## on a small, manageable representation of text embeddings

Originally posted on Mastodon.

I finally got out of a bit of a depressive lull and funk for coding things for fun, and I was able to make something cute that I think is possibly even useful.

I've been playing with #LLM text #embedding #models.

I've been interested in using them as a tool to filter long lists of text into a shorter list that I can process myself.

Specific example: I wanted to find all recently published papers in a certain topic area from a journal in my field. There's ~300 papers. Only ~10 are relevant.

For my first attempt, I hand picked ~5 papers out of ~100 papers. I then used the paper's title, author list, abstract, and keywords to get a text representation of the paper.

I knew that I wanted to try applying Content Defined Chunking to the problem, to split a long text into more manageable pieces.

However, I didn't know the optimal chunking size, so I tried multiple strategies and weighted them by their length.

For instance, chunks of 32 chars at 0.25 weight vs 256 char at 0.75 weight.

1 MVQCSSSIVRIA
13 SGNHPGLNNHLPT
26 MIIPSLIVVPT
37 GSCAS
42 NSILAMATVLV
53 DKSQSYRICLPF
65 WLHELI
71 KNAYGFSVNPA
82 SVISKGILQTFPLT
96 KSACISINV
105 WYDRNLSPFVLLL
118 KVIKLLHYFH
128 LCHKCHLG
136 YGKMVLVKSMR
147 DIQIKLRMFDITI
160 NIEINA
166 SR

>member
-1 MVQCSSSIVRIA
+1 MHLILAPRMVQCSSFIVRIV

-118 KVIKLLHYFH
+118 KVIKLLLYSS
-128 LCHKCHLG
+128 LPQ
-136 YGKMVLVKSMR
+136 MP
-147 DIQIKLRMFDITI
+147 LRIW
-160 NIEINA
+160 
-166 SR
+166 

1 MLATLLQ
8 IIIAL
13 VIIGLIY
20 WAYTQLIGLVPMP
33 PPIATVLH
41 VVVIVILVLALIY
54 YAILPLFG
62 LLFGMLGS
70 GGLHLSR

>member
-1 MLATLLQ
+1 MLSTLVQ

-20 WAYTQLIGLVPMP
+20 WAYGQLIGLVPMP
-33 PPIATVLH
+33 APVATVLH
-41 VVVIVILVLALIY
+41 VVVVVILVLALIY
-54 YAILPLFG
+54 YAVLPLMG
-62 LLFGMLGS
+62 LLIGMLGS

The result of this experiment is in this Google Colab notebook: https://gist.github.com/player1537/c5970698349ec635c361e92321f2ca1c

I was ultimately able to produce a list of around 40 papers that I should look more closely at. I'm still looking through these, but this is much better than the ~300 I started with.

While working on this, I realized that it'd be nice to be able to share a URL to someone of that point in a semantic embedding space.

The challenge: the smallest embedding models yield vectors of size 384. Naively, this can be encoded as a very, very large URL, but not something small enough that a human could feasibly type it themselves.

So, I wondered: could you embed a quantized version of the vector? What quantization would work: 8 bit? smaller? even 1 bit?

There's an interesting property that actually makes 1 bit encoding unique.

First, consider that when doing cosine similarity of embedding vectors, you first normalize the incoming vectors, then do a dot product.

Then, consider that encoding 0 bits as negative and 1 bits as positive means that you can use bitwise operators to do the dot product.

I coded that idea: https://gist.github.com/player1537/cf5dc8853ccfe4767660e703d06d6a1e

Then, how to encode as a string? Well, we're already comfortable with UUIDs at 128 bits encoded as ~36 hex characters, so encoding 384 bits as ~64 base64 characters isn't much worse.

The encoding process is also in that notebook

The punchline: this method allows you to represent the text “AdaVis: Adaptive and Explainable Visualization Recommendation for Tabular Data” as the embedding:

8eG2V2UQTNVqfa+mG/2zpGRaokJ00yr5b0ww6zybFrzLK2F2XepPCBpseCQnDopE

which is small enough to be manageable imo!